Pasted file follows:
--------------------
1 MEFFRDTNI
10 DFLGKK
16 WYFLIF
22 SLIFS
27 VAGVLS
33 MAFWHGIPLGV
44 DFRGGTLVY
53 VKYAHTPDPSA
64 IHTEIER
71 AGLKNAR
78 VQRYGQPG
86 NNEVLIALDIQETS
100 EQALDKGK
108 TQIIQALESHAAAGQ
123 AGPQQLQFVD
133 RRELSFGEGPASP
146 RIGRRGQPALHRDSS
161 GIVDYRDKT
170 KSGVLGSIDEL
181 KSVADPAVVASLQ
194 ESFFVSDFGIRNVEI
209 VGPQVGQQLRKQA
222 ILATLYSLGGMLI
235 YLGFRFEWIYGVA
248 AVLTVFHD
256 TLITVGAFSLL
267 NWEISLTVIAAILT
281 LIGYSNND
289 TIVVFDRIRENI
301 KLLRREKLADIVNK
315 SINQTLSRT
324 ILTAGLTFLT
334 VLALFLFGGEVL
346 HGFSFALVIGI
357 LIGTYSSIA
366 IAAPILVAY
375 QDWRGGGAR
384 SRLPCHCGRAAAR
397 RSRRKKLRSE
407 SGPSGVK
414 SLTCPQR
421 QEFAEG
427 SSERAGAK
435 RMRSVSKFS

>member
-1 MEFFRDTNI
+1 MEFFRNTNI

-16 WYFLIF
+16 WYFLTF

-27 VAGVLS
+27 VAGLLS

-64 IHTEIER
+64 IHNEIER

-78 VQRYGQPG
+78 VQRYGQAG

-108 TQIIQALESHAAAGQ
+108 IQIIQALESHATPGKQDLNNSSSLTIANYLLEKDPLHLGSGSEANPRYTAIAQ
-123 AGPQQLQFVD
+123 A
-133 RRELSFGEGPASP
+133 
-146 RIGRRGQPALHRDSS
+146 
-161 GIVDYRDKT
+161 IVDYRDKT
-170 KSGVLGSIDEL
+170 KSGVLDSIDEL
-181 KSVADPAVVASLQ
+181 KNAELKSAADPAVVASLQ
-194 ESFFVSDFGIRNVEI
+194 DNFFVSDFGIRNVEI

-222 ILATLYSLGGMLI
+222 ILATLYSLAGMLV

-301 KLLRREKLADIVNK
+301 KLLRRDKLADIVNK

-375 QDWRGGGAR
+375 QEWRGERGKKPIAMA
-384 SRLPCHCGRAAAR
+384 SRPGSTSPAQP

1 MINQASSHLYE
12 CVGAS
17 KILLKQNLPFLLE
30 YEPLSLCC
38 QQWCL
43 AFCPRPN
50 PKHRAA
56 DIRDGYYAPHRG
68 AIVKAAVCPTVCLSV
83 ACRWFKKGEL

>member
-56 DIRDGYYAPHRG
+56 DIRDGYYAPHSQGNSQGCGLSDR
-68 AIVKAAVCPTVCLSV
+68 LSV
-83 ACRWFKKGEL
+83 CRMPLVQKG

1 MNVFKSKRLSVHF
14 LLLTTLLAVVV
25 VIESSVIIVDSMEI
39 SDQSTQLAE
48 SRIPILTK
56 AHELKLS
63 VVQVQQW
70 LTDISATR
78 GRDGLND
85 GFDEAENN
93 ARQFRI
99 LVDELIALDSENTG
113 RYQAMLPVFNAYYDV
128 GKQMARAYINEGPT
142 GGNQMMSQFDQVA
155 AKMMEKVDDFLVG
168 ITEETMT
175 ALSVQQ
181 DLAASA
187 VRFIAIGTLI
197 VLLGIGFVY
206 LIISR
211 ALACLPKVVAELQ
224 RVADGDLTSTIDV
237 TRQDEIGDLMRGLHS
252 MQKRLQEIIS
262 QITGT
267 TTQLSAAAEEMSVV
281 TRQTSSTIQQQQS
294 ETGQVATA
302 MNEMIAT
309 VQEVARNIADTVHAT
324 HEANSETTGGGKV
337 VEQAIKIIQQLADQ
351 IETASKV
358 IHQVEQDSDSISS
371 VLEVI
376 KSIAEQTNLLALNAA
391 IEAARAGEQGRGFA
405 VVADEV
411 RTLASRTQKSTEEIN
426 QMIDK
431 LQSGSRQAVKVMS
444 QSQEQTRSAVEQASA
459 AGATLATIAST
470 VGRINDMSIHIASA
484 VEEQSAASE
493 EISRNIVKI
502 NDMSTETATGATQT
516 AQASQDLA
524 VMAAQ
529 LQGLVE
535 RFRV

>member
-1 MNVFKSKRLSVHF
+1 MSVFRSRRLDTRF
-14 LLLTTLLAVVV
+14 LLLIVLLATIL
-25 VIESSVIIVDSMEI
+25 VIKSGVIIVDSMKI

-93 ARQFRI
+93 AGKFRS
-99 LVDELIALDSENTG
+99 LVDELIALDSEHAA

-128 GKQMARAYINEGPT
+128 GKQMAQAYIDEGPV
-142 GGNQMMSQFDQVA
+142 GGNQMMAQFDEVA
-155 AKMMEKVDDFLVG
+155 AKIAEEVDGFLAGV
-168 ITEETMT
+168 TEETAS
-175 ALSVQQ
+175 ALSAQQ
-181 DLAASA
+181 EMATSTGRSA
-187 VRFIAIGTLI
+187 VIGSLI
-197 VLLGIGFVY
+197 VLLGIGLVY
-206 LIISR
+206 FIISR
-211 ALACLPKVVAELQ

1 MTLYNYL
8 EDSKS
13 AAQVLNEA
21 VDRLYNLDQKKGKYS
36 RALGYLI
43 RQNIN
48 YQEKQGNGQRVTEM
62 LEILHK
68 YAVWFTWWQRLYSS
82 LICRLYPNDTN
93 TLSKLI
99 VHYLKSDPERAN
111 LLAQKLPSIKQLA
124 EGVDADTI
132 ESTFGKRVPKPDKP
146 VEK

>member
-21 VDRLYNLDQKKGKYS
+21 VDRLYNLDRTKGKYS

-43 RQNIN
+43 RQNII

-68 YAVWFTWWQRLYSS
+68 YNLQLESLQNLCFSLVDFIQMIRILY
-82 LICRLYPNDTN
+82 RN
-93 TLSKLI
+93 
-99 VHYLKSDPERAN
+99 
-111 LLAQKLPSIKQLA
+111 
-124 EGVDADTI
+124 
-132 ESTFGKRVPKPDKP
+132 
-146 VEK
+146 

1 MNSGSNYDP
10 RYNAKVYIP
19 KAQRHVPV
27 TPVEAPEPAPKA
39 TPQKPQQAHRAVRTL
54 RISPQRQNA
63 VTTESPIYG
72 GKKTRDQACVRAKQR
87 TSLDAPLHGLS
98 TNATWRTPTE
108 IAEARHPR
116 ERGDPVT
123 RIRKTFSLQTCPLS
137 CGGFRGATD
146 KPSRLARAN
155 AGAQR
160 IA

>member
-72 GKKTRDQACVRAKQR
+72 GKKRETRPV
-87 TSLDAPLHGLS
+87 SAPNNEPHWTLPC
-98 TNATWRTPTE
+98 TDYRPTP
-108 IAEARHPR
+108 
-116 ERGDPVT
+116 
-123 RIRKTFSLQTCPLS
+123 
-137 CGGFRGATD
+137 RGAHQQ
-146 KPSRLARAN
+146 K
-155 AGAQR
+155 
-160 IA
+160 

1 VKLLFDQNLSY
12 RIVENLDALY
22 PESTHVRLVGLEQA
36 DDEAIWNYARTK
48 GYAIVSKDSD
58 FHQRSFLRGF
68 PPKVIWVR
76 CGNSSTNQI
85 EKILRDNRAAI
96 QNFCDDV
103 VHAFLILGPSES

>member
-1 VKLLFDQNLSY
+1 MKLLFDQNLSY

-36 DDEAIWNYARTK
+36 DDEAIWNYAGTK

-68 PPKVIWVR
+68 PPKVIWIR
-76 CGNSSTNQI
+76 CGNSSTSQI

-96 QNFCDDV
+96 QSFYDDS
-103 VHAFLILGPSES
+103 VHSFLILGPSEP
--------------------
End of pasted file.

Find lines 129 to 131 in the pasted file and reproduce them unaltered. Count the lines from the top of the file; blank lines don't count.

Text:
324 HEANSETTGGGKV
337 VEQAIKIIQQLADQ
351 IETASKV